I. Lukewarm Laodicea
This letter starts in Revelation 3:14, “To the angel of the church in Laodicea write: These are the words of the Amen, the faithful and true witness, the ruler of God’s creation.
Laodicea was located just south of the Lycus river. It was a fertile area lush with green landscapes. It was great for sheep and led to an impressive wool industry in the city. This industry made Laodicea into one of the wealthiest cities. In fact, in 60 AD an earthquake destroyed the city. But Laodicea didn’t need Roman help to rebuild. They paid for the rebuild on their own.
Within Laodicea was a church. This church is mentioned four times in the letter to the Colossians. In that letter, Paul even mentions a letter he penned for the Laodicean church that never made it into the Bible. Laodicea was an important center in early Christianity.
Similarly to the other letter, Jesus begins by introducing himself. He reminds the church that he is Faithful and true. This prepares the people for what he’s about to tell them: whether they see it or not, whether they believe it or not, whether they want to believe it or not, he speaks the truth.
It matters too! Because Jesus is the Ruler of God’s Creation! He’s the one who provides the fertile land for their rich sheep and wool industry. He’s the one who cares for the sheep that are grazing. He’s the one who gave the merchants the abilities to develop this industry. If it wasn’t for him, their wealth wouldn’t exist. And if it wasn’t for his loving kindness, he’d just send another earthquake to destroy Laodicea.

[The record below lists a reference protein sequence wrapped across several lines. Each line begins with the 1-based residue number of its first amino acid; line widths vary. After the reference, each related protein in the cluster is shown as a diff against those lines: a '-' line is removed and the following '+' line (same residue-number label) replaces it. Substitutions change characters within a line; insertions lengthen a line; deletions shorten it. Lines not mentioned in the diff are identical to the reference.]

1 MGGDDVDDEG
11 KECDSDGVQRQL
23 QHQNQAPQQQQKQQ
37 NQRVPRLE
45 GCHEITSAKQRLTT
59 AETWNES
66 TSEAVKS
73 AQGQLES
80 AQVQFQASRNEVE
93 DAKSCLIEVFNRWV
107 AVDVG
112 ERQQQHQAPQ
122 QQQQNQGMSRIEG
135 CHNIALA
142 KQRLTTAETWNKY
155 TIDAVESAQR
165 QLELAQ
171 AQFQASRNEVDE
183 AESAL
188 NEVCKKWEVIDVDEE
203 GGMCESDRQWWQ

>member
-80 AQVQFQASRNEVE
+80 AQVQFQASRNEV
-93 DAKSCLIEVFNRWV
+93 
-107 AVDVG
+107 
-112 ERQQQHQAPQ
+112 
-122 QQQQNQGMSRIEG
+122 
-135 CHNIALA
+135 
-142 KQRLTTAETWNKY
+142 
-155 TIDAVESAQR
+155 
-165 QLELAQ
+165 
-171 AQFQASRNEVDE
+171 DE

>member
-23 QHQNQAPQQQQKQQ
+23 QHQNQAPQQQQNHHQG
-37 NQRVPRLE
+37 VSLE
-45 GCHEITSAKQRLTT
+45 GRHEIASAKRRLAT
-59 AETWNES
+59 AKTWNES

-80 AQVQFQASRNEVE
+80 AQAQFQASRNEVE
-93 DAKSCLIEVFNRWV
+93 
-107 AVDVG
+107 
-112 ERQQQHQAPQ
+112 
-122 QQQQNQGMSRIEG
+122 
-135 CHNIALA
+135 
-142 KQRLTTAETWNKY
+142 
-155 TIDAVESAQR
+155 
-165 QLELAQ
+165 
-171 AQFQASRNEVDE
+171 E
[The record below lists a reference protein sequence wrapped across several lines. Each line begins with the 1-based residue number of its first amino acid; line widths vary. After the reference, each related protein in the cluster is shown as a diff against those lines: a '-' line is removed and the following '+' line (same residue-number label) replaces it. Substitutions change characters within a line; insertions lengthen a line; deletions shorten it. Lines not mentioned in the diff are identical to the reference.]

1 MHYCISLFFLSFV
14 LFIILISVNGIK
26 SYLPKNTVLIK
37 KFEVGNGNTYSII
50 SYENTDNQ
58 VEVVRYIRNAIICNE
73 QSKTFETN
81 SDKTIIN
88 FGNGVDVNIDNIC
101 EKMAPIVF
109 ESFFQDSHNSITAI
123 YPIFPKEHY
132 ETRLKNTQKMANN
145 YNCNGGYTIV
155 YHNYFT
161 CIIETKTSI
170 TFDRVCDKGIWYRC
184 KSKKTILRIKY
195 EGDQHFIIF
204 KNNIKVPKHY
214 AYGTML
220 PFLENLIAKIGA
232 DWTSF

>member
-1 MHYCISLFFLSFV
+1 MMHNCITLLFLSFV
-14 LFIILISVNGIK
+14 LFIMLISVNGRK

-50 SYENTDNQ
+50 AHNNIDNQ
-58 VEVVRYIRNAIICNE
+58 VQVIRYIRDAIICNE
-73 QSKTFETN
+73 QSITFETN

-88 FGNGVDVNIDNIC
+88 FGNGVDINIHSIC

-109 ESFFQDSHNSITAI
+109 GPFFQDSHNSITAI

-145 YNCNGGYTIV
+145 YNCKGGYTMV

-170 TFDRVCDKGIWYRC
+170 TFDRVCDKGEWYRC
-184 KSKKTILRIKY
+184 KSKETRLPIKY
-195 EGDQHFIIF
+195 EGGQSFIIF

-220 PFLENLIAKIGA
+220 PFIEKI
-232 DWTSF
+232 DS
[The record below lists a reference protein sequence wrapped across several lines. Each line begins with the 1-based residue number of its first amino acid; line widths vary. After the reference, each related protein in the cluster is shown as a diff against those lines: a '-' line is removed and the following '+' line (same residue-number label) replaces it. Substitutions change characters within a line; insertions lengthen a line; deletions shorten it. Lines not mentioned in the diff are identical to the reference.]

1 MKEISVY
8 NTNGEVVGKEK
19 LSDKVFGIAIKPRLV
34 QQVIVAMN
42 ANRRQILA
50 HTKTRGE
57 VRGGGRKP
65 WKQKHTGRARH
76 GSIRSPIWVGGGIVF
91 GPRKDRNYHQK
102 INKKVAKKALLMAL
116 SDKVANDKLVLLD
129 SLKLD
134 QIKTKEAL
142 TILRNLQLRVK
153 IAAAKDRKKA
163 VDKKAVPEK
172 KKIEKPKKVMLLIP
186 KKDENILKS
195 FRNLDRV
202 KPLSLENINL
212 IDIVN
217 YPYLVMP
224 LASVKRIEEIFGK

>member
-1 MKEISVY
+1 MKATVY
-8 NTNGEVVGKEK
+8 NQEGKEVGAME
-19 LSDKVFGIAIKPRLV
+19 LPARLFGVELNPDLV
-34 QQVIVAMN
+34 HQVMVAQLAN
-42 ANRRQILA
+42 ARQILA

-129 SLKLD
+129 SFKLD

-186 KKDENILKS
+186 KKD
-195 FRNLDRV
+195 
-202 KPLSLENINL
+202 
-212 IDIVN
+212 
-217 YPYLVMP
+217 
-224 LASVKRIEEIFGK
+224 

This truthful, powerful God is the one speaking to them. He says:
“I know your deeds, that you are neither cold nor hot. I wish you were either one or the other! So, because you are lukewarm—neither hot nor cold—I am about to spit you out of my mouth.” (Revelation 3:15)
Another well-known feature of Laodicea was the natural springs of water that occurred there. The water bubbled up from within the earth. It was warm. It was clean. It came packed with minerals. The water relaxed the muscles, melted stress away and promoted healing.
And the temperature was just right.
Not freezing like an ice bath.
Not hot that it’d burn their skin.
But imagine for a moment that instead of soaking in the lukewarm bathwater, you decided to drink it.
How’s it taste?
You’d spit it out?
So would Jesus.
Only he’s not talking about bathwater in Revelation 3.
He’s talking about the spiritual temperature of the Laodiceans.
Jesus hates a LUKEWARM spiritual temperature.
Because when the Bible speaks about faith, it lauds faith that’s on fire for Jesus.
On fire with love for the Savior.
On fire for his teachings.
On fire for sharing his message.
Cold? That’s a reference to unbelief. It’s the cold heart of someone who has never come to faith and never been on fire for the Gospel. Don’t get this wrong – Jesus is not saying that he wishes the Laodiceans were unbelievers. But rather, that a cold heart might know it needs something – a warmth that only the Gospel can provide.